Is The Car Radio Distracting?
May 2, 2016
In still more research on distracted driving, researchers in the United Kingdom looked at whether or not the car radio could be distracting to drivers. The researchers from University College Dublin, Ireland conducted a small scale study using 36 drivers in a full size driving simulator to test whether or not the car radio interfered with a driver’s attention enough to pose a danger. The data seems to support past research that has been conducted on the use of cell phones while driving.
The study was designed to test what’s known as the “perceptual load theory of attention.” That theory states that people only have a limited amount of attention to work with and, once they reach their limit, they can’t process any more information. In this case, the researchers wanted to see if information overload by one sense (hearing) could affect another sense (sight).
The subjects were divided into two groups; a “low attention load” and a “high attention load.” Those in the low attention load group were told to listen to the traffic report on the radio and to note when the traffic reporters switched from male to female, a task that didn’t require a lot of attention.
Those in the high attention load group were told to listen for traffic reports regarding a specific highway; a task that required a good deal more attention. While both groups drove over the simulated course, the researchers would randomly place a large gorilla or an elephant at the side of the road.
The researchers found that 71 percent of those in the low attention load group noticed the gorilla or elephant. In the high attention load group, only 23 percent noticed the large, misplaced animals on the side of the road. The high attention load group also had greater difficulty in obeying yield signs and maintaining proper speed and lane position to avoid hazards.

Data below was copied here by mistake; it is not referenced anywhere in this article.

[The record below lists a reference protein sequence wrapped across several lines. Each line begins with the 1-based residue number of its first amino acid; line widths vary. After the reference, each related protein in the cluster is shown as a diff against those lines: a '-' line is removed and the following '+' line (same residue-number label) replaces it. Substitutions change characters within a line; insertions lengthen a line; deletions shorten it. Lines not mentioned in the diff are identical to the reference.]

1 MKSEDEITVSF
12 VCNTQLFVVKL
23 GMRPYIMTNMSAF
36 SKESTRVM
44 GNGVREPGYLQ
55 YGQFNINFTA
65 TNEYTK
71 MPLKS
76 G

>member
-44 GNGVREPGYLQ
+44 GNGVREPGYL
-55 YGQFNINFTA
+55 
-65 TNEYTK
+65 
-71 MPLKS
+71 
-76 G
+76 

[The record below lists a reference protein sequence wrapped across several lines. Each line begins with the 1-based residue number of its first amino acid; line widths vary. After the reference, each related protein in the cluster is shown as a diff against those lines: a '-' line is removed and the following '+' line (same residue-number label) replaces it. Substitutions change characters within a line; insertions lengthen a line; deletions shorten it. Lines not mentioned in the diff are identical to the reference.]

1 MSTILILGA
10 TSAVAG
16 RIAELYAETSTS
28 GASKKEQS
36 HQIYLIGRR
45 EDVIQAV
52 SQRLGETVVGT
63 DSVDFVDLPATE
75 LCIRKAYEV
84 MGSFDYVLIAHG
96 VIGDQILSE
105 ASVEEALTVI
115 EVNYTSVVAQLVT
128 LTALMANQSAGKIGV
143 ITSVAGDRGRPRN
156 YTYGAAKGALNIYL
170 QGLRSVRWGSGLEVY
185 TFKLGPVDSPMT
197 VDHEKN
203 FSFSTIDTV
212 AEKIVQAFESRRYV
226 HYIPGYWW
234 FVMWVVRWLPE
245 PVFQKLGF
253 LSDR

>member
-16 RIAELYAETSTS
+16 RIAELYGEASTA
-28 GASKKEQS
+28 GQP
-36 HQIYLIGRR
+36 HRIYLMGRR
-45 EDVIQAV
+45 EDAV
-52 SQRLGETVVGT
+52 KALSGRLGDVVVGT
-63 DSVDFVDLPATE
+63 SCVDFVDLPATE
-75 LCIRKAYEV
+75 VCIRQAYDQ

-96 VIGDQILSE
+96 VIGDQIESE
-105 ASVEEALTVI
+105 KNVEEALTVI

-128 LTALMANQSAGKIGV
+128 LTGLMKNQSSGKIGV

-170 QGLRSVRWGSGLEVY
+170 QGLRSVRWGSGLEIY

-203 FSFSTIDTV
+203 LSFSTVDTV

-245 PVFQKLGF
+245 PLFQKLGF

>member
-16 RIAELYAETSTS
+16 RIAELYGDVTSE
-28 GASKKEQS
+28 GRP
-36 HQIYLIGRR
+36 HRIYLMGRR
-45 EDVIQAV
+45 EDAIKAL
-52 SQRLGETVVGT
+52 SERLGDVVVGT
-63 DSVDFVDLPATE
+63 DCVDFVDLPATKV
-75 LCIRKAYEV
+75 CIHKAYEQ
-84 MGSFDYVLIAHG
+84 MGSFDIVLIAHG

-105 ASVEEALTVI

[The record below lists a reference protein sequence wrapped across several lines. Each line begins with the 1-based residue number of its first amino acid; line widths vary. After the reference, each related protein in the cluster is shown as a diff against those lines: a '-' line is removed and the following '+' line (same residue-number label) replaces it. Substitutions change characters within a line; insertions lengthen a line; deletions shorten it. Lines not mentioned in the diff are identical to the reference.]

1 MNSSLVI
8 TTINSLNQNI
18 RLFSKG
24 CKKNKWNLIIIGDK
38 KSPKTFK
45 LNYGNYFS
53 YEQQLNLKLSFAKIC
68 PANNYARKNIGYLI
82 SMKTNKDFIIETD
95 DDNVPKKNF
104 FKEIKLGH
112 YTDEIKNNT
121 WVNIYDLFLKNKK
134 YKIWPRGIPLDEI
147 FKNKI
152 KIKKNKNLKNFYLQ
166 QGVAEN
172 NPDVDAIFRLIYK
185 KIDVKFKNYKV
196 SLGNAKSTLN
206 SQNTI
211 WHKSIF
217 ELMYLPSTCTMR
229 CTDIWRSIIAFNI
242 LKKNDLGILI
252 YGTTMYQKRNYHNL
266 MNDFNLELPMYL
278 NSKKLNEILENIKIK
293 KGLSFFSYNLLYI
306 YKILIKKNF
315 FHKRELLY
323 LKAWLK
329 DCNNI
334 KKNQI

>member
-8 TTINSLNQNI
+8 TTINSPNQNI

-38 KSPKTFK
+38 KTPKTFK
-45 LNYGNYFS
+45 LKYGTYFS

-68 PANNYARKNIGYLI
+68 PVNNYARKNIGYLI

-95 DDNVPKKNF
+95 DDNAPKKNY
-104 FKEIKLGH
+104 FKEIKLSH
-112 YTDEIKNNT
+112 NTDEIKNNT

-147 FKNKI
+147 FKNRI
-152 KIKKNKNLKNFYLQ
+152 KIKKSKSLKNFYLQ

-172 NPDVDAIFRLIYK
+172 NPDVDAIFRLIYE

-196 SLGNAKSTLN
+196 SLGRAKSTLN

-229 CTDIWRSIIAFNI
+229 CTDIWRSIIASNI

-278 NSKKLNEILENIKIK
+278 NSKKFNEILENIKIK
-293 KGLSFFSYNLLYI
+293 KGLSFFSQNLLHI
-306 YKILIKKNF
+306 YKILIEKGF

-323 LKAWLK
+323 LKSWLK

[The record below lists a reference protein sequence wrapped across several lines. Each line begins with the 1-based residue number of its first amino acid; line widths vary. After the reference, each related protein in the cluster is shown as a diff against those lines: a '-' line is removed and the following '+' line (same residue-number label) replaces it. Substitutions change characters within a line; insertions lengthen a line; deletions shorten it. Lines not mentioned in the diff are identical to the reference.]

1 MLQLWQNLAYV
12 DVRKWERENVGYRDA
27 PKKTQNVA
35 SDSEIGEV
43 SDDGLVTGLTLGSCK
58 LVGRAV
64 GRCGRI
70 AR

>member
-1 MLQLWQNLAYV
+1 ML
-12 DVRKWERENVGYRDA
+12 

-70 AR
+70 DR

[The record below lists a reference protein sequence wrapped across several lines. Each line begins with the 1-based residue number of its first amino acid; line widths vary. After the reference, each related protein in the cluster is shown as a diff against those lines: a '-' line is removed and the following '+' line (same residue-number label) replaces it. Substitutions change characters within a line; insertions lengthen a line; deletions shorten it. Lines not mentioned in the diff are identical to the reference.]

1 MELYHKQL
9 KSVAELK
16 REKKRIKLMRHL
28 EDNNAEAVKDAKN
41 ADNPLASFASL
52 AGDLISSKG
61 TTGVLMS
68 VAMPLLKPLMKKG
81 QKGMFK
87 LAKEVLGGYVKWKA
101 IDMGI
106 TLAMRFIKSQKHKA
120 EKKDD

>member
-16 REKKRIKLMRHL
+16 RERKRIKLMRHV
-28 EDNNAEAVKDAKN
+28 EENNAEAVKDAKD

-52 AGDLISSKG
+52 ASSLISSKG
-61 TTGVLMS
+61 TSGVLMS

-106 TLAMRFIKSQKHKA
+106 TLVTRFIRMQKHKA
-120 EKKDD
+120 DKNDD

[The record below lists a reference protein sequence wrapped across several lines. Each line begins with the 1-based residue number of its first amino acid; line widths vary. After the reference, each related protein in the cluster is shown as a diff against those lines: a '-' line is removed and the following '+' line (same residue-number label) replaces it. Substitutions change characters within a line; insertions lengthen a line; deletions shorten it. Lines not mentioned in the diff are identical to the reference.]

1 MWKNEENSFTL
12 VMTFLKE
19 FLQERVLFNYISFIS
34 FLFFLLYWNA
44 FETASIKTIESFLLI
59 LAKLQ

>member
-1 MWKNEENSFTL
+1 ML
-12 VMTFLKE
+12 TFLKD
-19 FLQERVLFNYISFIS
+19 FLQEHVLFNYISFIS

The fact that the high attention load group experienced difficulty while listening to the radio for comprehension parallels the results of a study conducted by Carnegie Melon researchers in 2008. In that study, subjects were tested first while driving over a simulated driving course and then, when driving over a similar course while carrying on a simulated cell phone conversation; all while their brains were being scanned by an MRI. The study was designed to show what areas of the brain showed the most activity while performing a task. In the first test, without the use of a cell phone, the area of the brain that controlled for spacial awareness (where your body is in relation to other objects around it) was the most active. In the second part of the study where subjects drove while carrying on a simulated cell phone conversation, the area of the brain that showed the most activity was the area that controlled language comprehension and the activity in the spacial awareness area was reduced by 37 percent.
That convinced the Carnegie Melon researchers that “multi-tasking” is a myth; the brain isn’t capable of handling two or more tasks equally at the same time. To concentrate on one task the brain has to rob attention from another control center.
For most drivers, listening to the car radio is a very low attention load activity. For most, listening to the car radio is just background noise. If the average driver were asked what song just played or what product was just advertised, he or she would be unable to say. Usually, the car radio isn’t a distraction at all but, when listening for comprehension, the brain has to shift processing power away from paying attention to the road to paying attention to the radio. If you’ve ever turned down or turned off the car radio while looking for an address or navigating through a strange city, you’re probably instinctively aware of this fact. Paying attention to a cell phone conversation instead of the road ahead is the same thing.
For more information, visit: Does listening to the radio make driving more dangerous?